Astronomy

1 Apr

Astronomy

Astronomy is the study of all the objects found in the space of the universe, for example, stars, moons, asteroids, comets, galaxies, planets, and nebulae. The study of this involves launching spacecraft into the space to help collect information, the information aids in gathering information to help in the research. These processes include gamma ray which burst supernovae explosive and cosmic microwave background radiation.

The Near Earth Asteroid Rendezvous is a mission that was named in honor of a scientist Gene Shoemaker. The mission was designed to study the near earth asteroid 433 Eros, which was one of the largest asteroids near the Earth.  The mission’s aim was to establish the nature and the origin of the asteroid, which was near the earth’s orbit. Most this near object to the surface contains more information on how the earth was formed and the other planets. It was designed to take a period of one year. The NEAR mission was the first ever mission to orbit an asteroid, and it was also the first one to orbit around the asteroid for over one year, (Jim 5). The primary aim of the mission was to collect data on the bulk properties, mineralogy, morphology, composition, internal mass distribution and the magnetic field of Eros. The secondary objective was to study the current activities as it was indicated by the gas and dust on the asteroid and its interaction with the solar wind.

The NEAR space was designed and was about the size of a car.  It was made of aluminum panels of 18 –square-ft. It was 9-ft 2in long together with its antenna. Its entire four solar panels measured six ft long and four ft wide. The spacecraft comprised of the gamma ray spectrometer which was used to determine which elements that were present on the asteroid.  A camera that was multi-spectral and it was fitted with CCD imaging detector and an infrared imaging spectrometer (Jim 5). It was equipped with a laser rangefinder to determine the distance to the asteroids. Experiments were also carried out to establish the gravity of the asteroid and find out its mass and density using the NEAR tracking system. All the instruments in the NRAR spacecraft weighed 1,775 lbs including the fuel at the time of launch.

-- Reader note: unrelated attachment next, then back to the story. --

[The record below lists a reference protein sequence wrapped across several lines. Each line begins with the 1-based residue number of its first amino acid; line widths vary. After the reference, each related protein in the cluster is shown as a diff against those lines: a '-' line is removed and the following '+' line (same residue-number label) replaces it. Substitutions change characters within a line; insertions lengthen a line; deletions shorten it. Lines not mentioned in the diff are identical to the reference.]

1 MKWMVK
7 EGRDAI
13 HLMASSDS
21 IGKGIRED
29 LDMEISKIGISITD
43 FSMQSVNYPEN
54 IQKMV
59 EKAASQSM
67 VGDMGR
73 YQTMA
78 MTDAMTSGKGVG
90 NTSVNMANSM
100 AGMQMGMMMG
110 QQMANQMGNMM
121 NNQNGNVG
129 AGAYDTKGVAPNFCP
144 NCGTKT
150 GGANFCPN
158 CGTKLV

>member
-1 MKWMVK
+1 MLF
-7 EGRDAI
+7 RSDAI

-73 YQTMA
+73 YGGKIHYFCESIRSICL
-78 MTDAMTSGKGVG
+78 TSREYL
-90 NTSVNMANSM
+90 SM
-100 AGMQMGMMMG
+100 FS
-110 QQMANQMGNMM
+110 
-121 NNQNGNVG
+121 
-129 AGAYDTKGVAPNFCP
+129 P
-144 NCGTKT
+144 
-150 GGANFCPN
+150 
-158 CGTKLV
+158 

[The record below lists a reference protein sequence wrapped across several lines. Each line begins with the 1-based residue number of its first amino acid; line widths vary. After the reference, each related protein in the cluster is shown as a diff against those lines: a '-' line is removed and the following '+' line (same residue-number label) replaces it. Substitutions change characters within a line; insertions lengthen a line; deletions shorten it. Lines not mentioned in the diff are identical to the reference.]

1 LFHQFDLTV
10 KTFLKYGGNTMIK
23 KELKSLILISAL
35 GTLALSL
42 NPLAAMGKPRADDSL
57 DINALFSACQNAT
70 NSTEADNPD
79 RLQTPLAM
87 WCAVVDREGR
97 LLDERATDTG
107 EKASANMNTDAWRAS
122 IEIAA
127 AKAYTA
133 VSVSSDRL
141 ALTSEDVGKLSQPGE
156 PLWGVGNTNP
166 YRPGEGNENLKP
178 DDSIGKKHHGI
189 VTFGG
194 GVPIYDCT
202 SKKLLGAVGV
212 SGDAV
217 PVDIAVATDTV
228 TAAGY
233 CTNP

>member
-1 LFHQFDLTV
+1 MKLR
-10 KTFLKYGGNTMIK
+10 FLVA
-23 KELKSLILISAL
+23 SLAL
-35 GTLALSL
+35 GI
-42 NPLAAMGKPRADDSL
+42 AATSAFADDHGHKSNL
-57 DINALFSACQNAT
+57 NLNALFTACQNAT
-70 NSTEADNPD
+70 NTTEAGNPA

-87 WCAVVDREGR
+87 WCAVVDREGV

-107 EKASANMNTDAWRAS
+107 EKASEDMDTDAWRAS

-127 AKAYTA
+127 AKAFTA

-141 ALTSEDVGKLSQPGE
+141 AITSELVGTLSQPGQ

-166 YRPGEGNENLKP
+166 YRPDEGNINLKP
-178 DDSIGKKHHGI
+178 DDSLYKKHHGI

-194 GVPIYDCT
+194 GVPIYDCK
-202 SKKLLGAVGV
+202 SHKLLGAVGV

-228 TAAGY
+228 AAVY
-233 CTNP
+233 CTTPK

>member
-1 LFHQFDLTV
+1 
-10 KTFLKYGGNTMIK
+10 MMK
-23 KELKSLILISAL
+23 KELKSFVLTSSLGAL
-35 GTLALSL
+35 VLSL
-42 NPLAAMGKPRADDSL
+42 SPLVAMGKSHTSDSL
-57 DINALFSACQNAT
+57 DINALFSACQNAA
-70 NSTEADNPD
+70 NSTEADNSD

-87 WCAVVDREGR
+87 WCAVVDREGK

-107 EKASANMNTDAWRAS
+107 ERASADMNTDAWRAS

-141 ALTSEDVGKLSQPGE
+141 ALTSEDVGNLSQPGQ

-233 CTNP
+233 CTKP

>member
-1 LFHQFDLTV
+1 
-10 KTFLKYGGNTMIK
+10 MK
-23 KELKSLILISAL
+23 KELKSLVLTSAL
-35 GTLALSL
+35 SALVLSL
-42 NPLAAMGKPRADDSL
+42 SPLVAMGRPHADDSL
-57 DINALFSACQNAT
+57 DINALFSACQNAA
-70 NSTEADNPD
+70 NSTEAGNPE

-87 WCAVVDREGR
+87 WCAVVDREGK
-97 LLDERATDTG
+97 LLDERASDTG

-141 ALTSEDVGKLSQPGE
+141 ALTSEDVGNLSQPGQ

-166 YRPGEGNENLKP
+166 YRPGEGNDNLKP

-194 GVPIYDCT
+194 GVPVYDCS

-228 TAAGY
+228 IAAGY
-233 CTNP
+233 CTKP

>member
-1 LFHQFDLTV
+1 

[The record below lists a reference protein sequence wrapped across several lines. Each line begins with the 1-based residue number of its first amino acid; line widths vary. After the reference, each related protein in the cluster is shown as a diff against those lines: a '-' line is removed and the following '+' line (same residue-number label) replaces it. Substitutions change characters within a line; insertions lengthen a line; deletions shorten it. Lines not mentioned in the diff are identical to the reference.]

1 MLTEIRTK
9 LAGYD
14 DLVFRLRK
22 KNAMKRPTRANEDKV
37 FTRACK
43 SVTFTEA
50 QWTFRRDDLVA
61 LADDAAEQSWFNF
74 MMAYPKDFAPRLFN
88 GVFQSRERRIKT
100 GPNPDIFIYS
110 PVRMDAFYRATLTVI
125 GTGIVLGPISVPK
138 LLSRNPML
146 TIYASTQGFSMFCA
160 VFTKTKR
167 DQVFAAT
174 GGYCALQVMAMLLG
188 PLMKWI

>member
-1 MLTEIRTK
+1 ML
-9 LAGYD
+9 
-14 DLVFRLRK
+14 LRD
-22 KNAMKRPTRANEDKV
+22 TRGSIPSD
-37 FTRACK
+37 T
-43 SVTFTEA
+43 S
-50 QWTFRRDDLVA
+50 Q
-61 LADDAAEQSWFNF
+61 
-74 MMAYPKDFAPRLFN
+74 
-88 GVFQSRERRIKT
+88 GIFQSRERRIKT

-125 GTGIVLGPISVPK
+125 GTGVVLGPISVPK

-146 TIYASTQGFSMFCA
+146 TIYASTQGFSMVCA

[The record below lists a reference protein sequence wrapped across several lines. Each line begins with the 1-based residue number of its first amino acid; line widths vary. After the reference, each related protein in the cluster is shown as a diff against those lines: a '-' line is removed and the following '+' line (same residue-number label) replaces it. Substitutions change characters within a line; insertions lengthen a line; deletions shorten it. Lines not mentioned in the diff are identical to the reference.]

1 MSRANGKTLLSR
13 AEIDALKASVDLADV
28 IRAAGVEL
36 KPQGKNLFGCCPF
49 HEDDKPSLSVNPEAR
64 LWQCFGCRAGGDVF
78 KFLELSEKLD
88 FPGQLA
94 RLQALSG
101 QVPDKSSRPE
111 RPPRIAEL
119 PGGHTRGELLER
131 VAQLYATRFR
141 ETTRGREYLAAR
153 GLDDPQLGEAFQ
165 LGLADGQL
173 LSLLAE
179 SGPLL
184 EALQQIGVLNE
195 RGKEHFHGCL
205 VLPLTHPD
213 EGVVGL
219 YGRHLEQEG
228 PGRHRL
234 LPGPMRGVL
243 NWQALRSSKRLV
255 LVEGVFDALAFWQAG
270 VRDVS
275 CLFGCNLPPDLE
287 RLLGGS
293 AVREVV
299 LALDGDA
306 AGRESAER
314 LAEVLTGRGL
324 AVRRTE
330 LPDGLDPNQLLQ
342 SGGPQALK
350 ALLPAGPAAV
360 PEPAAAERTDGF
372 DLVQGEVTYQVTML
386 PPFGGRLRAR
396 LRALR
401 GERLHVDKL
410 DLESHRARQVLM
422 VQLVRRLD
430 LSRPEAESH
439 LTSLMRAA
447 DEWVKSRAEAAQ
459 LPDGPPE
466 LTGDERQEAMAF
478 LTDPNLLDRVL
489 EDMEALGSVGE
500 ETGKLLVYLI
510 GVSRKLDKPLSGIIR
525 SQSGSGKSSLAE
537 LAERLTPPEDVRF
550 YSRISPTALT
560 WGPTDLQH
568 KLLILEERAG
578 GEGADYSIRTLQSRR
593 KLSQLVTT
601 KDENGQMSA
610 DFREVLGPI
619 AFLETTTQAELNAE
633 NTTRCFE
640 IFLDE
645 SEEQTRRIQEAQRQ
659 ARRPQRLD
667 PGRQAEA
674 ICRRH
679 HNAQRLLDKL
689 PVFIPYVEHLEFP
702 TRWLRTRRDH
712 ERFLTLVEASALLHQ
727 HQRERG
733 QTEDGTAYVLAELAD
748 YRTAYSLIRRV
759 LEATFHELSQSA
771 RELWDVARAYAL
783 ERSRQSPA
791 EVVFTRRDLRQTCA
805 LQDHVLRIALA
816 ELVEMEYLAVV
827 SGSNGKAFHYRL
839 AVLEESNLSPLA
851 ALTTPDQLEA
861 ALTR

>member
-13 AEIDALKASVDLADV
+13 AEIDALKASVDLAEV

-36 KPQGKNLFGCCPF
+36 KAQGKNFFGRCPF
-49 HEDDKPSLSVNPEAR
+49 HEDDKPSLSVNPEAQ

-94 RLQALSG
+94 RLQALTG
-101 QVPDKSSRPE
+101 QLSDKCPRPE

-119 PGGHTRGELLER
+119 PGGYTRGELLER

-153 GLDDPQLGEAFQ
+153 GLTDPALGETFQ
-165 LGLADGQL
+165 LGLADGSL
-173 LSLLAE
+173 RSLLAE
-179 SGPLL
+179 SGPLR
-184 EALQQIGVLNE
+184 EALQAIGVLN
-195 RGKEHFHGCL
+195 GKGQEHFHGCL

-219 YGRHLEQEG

The lightweight spacecraft was launched on February 17, 1996.It made it way into the orbit around Eros after four years; this was on February 14, 2000. The object was totally dark and of the total sunlight that was shown on it, only 4 per cent was reflected. As NEAR was swung by the trajectory which collected energy from the earth’s gravity, it captured out shots and films of the planet. The thousands of images of high resolutions were obtained from the spacecraft. These pictures showed 6,760 rocks which were larger than 16 yards across wide.  Most of the rocks seemed to be ejected from one crater which was situated near one end of the asteroids, (Russell, C T 21).

NEAR Shoemaker gathered enough data which completed one of the most detailed scientific profiles done ever of small celestial bodies. The mission has already answered most fundamental scientific questions asked in the class of asteroids. The NEAR scientists gathered at least 100,000 craters and almost 1 million boulders which were house-sized. It was discovered that the surface of the Eros was very smooth Communication with NEAR came to an end on February 28, 2001. Attempts to re-establish connection since then have failed.